And if the whole plan does start to fall apart, maybe we can put a Truss around it, to keep things together, like before.

Planting, Prayers and Trench Warfare

This week, people in Lewis came together to plant trees in memory of the 201 men who lost their lives on the ‘Iolaire’ in the early hours of 1919. Fittingly, these have been planted on the road that leads to the war memorial, officially opened in 1924 by Lord Leverhulme – his last public act in Lewis.

Despite the tensions that have been evident in some parts of the community lately, over who has the right – or the wherewithal – to develop wind farms on a particular patch of moor – it was possible for unity to reign during the few hours it took to create this living monument to bravery and loss. I think the Lancashire soap magnate would have liked what he saw. We were largely united in our common purpose: to create something dignified that will serve as a reminder for many years to come.

The Lewis war memorial was built on Cnoc nan Uan, because it overlooked the four parishes which had sacrificed their men in the cause of freedom. From somewhere in each, this barional-style tower can be seen, pointing skywards. It is constructed of Lewissian gneiss, dressed in Aberdeenshire granite.

And, when it was officially opened by Lord Leverhulme, the watching crowd must surely have believed that this was a memorial, not just to their dead, but to war itself. This had been the conflict to finish all such. Weeping widows and bereaved mothers could comfort themselves with the thought that they were looking upon the last edifice of its kind.

Only, of course, we know that this was not the case. They were not really laying war to a peaceful rest, because it rose again – bloodier and more terrible than before.

Planting my first tree on Wednesday afternoon, I thought about the symbolism of the wych-elm. The first element in its name has nothing to do with ladies who cast spells, and everything to do with pliability – so an eminently suitable species for one such as myself to be planting, biddable creutair that I am.

More importantly, it is a crucial quality if we wish to avoid unnecessary conflict. We have to be prepared to bend a little. Too much rigidity and we are liable to simply break under stress.

I remember going out in a neighbour’s boat as a child. His advice for avoiding seasickness has remained with me, and can be applied to other areas of life too: go with the movement; don’t resist it by holding yourself taut. Given that he would insist on nosing the vessel in between the Beasts of Holm, with all the mythology surrounding them in my young mind, it was quite hard to relax.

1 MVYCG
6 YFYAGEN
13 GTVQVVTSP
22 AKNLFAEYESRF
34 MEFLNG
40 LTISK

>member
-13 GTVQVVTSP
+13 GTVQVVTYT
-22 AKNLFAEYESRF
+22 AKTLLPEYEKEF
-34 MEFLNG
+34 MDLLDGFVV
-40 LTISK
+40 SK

This does not mean, of course, that you allow yourself to be buffeted by every prevailing wind, changing your mind on a whim. What I suppose I mean is that you should never be so uncompromisingly devoted to your stance that your treatment of those in opposition becomes less than it should be.

What we have today –and what fortunate Leverhulme did not have – is social media. It can be a useful tool for communicating, and for disseminating information. But, misapplied, it can become a battle-ground of bad manners and bad attitudes. There are those who use it to address others as though they were inferior beings, using the sort of belligerent, barracking tone that would never be countenanced in real life.

The result is something not unlike trench warfare. People become so identified with a particular point of view that everything else about them recedes into the background. We have to work very hard so that this does not become our attitude.

I appreciate very much all the good advice I have had over the years in this regard. It was useful to one so dangerously liable to veer into sarcasm when under duress.

My mother taught me many years ago to avoid putting myself in situations where I would have to apologise. I try, therefore, to think through the consequences of my words before I utter them. Once they are said, they cannot ever be taken back.

Even my years of political campaigning taught me something very valuable indeed – the vast majority of people are turned off by negative rhetoric. Slandering and smearing your opponent says more about you than it ever could about him.

Being a Christian, more is expected of you than to sink to the gutter-level of mud-slinging which can become the modus operandi of Facebook and other such platforms. Titus says: ‘To speak evil of no one, to avoid quarrelling, to be gentle, and to show perfect courtesy towards all people’. It is a challenge that I could never meet on my own poor strength.

Sometimes I have to draft and redraft my written responses so that they are tempered with the humility and courtesy that ought to be my portion. And I thank God that He has surrounded me with people who are of that same mind, and who make me want to walk as I should because of their example.

Just for balance, he has also surrounded me with a few hotheaded crazies who would thoroughly approve my ranting first drafts . . .

I need prayer to keep my speech seasoned with salt, to not defile myself by what comes out of my mouth. And our community needs prayer – for unity, for perspective, for proportion.